Update From the Yosemite “Laboratory”

Here is a stitched-together panorama from the Foresta area of Yosemite National Park. I’ll have to pair it up with my historical version, one of these days. Restoration processes seem to be minimal, as re-burns continue to ravage the landscape, killing more old growth forests and eliminating more seed sources. Even the brush is dying off, due to a lack of organic matter in some of those granitic soils. With the 200-400 year old trees gone, we have to remember that these stand replacement fires, in this elevational band of the Sierra Nevada, weren’t very common before the 1800’s.

Foresta-panorama-crop-webYes, it IS important that we learn our lessons from the “Whatever Happens” management style of the Park Service. Indeed, we should really be looking closely at the 40,000+ acres of old growth mortality from the Rim Fire, too! Re-burns could start impacting the Rim Fire area, beginning this fire season.

4 Comments

  1. Larry, I am sorry you are afflicted with reburn-phobia. Maybe science could be your antidote. Keep in mind the following:
    1) reburn happens. it’s part of the natural range of variability.
    2) reburn affects only a subset of burned areas, usually a small subset.
    3) don’t be afraid. change is part of nature. climate change is expected to convert some places from forests to other kinds of forests, or chaparral.
    4) fire (including reburn) is facilitating these changes. if it’s an inevitable outcome of increasing GHG levels, maybe we should accept “whatever happens.”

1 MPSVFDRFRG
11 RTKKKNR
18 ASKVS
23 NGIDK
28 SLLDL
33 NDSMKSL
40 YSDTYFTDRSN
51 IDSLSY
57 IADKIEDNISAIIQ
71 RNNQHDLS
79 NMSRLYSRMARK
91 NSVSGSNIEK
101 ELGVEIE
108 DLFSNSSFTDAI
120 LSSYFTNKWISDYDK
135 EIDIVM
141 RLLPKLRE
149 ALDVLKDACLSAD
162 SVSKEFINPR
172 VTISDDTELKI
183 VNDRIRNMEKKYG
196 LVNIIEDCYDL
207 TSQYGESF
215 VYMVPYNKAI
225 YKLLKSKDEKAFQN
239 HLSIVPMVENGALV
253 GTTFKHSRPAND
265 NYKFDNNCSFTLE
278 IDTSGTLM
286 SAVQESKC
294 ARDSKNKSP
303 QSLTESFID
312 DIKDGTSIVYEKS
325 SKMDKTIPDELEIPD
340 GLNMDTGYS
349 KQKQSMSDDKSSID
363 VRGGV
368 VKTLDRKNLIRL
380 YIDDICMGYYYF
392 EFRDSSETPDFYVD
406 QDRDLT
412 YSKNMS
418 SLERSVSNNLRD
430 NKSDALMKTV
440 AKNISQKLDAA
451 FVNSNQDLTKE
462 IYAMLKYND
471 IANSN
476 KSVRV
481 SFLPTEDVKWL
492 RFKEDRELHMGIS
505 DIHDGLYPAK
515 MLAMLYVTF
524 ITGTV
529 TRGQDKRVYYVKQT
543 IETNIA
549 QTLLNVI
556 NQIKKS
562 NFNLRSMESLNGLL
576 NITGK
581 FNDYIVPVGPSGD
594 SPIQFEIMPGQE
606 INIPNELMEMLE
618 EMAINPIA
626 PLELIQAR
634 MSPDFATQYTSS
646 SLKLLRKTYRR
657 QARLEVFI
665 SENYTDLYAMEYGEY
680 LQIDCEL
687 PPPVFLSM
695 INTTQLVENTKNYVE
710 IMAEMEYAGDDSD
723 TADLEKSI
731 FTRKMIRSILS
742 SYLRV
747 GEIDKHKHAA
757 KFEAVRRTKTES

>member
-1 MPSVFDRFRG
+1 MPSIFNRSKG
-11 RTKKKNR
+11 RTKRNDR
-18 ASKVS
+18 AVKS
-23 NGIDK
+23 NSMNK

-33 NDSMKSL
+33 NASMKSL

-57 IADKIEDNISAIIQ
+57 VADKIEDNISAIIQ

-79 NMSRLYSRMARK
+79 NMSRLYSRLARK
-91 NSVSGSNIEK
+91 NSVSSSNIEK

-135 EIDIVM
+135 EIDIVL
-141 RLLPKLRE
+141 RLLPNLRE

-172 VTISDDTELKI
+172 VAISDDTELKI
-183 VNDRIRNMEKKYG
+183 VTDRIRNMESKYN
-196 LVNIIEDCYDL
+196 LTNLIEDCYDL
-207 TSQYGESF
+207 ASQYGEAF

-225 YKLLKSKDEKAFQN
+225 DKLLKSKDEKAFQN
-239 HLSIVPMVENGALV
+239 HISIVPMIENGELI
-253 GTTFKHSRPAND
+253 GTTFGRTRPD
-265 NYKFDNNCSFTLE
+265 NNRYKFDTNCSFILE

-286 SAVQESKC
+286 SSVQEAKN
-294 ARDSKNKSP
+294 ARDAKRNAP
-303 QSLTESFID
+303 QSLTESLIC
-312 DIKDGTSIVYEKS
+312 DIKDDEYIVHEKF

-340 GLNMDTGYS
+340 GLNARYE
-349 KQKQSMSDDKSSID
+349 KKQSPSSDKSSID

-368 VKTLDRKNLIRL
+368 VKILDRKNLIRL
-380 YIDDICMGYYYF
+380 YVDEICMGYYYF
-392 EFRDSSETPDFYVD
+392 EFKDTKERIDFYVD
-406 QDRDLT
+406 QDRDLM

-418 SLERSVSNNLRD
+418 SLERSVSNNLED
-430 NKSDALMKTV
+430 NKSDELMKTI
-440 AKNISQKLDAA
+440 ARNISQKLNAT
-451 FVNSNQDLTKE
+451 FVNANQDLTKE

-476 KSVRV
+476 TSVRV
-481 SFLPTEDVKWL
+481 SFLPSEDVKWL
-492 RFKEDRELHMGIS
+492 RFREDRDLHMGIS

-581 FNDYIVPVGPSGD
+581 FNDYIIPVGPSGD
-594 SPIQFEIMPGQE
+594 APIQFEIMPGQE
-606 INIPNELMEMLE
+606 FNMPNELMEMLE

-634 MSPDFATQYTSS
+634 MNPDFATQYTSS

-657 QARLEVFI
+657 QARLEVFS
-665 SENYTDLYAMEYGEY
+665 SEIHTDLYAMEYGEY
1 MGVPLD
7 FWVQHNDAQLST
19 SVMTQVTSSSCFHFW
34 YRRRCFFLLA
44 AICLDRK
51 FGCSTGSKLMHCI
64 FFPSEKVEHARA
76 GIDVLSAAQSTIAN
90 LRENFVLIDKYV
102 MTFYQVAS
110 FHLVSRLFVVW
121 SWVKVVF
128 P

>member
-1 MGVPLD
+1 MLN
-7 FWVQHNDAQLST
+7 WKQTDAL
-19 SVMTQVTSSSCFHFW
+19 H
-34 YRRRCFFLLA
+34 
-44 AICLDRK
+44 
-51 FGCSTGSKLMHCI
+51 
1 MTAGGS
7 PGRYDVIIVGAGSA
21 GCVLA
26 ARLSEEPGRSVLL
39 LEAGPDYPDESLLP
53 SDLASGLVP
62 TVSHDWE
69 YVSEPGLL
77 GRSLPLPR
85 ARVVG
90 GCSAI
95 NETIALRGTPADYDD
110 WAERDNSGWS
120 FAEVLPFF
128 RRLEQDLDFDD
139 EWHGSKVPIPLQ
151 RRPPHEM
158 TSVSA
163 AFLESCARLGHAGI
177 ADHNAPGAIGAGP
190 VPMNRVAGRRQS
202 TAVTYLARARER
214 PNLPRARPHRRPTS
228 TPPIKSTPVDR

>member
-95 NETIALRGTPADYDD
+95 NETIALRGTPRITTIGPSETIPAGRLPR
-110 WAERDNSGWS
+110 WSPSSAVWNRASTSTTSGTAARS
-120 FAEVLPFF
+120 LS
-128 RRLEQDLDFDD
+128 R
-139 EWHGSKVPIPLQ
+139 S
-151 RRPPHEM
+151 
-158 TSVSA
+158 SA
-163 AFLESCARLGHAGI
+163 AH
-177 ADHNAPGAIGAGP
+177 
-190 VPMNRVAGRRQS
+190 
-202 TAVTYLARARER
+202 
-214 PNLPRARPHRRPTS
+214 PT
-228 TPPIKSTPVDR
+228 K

• When you have ancient forests, hundreds of years old, all burn up at once, you are left with a barren landscape, set back for maybe another 400 years. Actually, we don’t know what will happen, when man’s hand is all over most National Forests, everywhere. Pretending that those forests can be “re-wilded” back into a pre-man condition is a fool’s quest. Many forests have been affected by man since the glaciers retreated. So, what really is “natural” for our National Forests? The “Whatever Happens” mindset surely isn’t “natural”.

    • On one hand it is so important to save the old growth forests and on the other it’s ok to destroy, and burn up old growth forests and turn them into brush fields, just make sure you never take any trees to town to make something from them, and everything will be ok. Is that how it works? I personally prefer our forests green, with trees..

      • One thing we have learned from the A-Rock/Big Meadow re-burns is that escaped prescribed fire, re-burning during near-record high temperatures, causes a lot of damage and costs $17,000,000 to put out, while using up suppression resources in the middle of fire season. Why do we continue to allow the Park Service to do this?!? Restricting burning projects from the summer months might seem like a no-brainer but, the policy of summer burning is still in force.

        Yes, Yosemite seems to be the perfect place for trying misguided policies, regarding wildfires. While “free-range” wildfire might be appropriate for National Parks, in a few cases, that doesn’t make it “natural”.

Leave a Reply

Your email address will not be published. Required fields are marked *